Low Turnout at Discussion of New Alcohol Policy
A total of five students turned out to discuss the College’s new alcohol policy at a series of three meetings this week.
According to Dean of Student Life Suzy M. Nelson, three undergraduates came out to a meeting in Pfhorzheimer House on Monday, while two students showed up to a meeting in Boylston Hall on Wednesday. A third and final meeting in Eliot House on Thursday evening drew no students at all.
The College invited undergraduates to this week’s meetings in a March 30 email to the student body announcing its new, largely unchanged regulations for on-campus drinking, which will go into effect next fall.
Although Nelson said she was unsure why so few undergraduates had attended the meetings, she said she thought the students who did show up were “generally happy with the process and outcome.”
The College had originally intended to consider making further changes to the policy based on the feedback they received from students at the meetings.
But Nelson said that due to the positive response of those few undergraduates who did attend, the policy will likely be presented in its current form to the faculty next fall to be approved as an addition to the student handbook.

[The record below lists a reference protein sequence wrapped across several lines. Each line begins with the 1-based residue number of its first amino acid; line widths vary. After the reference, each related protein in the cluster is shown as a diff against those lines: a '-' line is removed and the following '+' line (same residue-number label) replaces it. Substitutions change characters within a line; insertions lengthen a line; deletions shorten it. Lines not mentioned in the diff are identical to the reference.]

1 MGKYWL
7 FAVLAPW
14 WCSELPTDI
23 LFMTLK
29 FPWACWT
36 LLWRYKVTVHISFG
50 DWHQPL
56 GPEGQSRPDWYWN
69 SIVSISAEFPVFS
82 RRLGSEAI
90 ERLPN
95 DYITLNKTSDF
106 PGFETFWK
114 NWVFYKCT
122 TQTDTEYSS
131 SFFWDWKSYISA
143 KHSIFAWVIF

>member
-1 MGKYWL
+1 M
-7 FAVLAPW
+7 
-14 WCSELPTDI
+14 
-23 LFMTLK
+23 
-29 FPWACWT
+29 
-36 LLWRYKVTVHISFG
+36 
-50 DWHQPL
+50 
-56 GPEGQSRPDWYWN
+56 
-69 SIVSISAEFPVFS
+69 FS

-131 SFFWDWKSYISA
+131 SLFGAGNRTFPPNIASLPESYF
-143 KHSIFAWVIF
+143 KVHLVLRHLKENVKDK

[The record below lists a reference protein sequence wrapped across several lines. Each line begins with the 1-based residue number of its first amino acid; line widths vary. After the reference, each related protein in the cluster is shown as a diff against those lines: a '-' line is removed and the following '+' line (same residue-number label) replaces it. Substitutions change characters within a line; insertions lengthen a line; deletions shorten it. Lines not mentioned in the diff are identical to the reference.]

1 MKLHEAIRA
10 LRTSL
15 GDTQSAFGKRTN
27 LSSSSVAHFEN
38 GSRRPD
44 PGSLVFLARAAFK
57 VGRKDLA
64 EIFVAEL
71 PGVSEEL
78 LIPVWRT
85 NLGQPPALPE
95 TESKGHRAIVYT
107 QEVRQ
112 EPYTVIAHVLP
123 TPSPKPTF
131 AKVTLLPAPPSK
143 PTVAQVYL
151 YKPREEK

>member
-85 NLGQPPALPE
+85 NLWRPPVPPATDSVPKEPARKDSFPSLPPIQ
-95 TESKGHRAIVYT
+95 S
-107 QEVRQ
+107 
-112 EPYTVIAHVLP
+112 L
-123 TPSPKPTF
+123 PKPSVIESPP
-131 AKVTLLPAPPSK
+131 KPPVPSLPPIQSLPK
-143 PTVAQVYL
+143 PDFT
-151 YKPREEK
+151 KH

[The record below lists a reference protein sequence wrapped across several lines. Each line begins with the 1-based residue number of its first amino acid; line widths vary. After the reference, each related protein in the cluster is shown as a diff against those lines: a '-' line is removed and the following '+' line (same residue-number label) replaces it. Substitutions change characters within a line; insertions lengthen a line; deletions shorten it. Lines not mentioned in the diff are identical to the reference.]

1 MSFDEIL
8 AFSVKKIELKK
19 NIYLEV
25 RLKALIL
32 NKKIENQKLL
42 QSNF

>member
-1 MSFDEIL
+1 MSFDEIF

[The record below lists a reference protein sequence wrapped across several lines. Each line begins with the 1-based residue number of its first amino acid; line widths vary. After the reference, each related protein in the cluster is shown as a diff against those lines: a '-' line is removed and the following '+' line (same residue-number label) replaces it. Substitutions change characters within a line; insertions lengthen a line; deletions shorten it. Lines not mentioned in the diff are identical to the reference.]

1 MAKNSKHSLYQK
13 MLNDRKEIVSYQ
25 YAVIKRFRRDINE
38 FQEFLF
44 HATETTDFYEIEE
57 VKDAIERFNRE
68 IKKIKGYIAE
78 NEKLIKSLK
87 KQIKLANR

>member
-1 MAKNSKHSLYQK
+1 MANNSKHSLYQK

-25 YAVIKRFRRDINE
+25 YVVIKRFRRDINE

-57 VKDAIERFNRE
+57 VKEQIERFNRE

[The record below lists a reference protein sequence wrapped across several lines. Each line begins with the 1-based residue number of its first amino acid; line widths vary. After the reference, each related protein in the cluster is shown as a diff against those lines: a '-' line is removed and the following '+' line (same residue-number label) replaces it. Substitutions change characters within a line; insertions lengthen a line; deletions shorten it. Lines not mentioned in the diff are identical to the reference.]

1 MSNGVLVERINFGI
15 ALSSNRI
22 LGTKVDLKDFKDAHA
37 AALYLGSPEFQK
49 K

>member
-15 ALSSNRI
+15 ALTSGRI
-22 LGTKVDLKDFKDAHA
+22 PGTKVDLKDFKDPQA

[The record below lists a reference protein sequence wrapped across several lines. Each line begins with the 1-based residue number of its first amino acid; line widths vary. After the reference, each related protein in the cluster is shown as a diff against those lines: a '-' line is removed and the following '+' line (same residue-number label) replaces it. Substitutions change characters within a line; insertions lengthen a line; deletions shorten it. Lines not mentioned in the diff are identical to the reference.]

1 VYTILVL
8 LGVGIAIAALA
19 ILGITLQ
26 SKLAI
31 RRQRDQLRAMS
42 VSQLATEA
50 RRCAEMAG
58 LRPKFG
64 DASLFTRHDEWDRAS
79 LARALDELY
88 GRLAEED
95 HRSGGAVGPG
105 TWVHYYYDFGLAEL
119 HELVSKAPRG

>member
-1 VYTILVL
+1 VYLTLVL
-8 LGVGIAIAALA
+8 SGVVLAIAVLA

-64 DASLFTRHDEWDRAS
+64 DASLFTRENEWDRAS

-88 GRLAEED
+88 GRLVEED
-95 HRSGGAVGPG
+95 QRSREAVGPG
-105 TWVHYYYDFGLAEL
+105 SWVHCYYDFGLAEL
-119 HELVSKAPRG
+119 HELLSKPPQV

Although this draft of the policy will see no further changes based on student input, Nelson defended the College’s cumulative efforts to listen to undergraduate voices, saying she thought “students will agree that this was an inclusive process.”
The meetings were part of a year-long effort by the College to solicit student feedback about Harvard’s drinking culture. As the alcohol policy committee—composed of students and administrators—drafted a new policy over the past year, the College hosted seven meetings for students last fall. When these meetings saw low turnout, the College launched an online survey for students in February.
Nelson, who co-chaired the alcohol policy committee with Cabot Co-House Master Rakesh Khurana, said she was not disappointed by the low turnout at the meetings.
“As House Master Khurana has said, it’s more important that you have a good process, that students have an opportunity to have a voice,” Nelson said.
Eliot House Committee Co-Chair Wesley W. Mann attributed the lack of turnout at Thursday night’s 8:30 p.m. meeting to a busy night in Eliot House. A House Stein Club and an intramural soccer game were both scheduled for 9 p.m.
Mann also noted that the event was not “heavily, heavily publicized”—it was not, for instance, advertised over the Eliot House email list.
“The process has been very long,” Mann said. “People definitely gave their input and their opinions—I don’t think that they really need to say the same thing over again.”
Eliot Co-House Master Gail O’Keefe said that some of the students she spoke with had “heard about [the meetings], but they were politely declining” to attend.
Eliot resident Dipona K. Bandy ’14, who did not know about the meeting before it happened, said she didn’t think the low turnout indicated a lack of interest.
“I don’t think people are disinterested in the issue,” Bandy said. “I’ve heard a lot of people are frustrated with the new policies.”
—Staff writer Rebecca D. Robbins can be reached at firstname.lastname@example.org.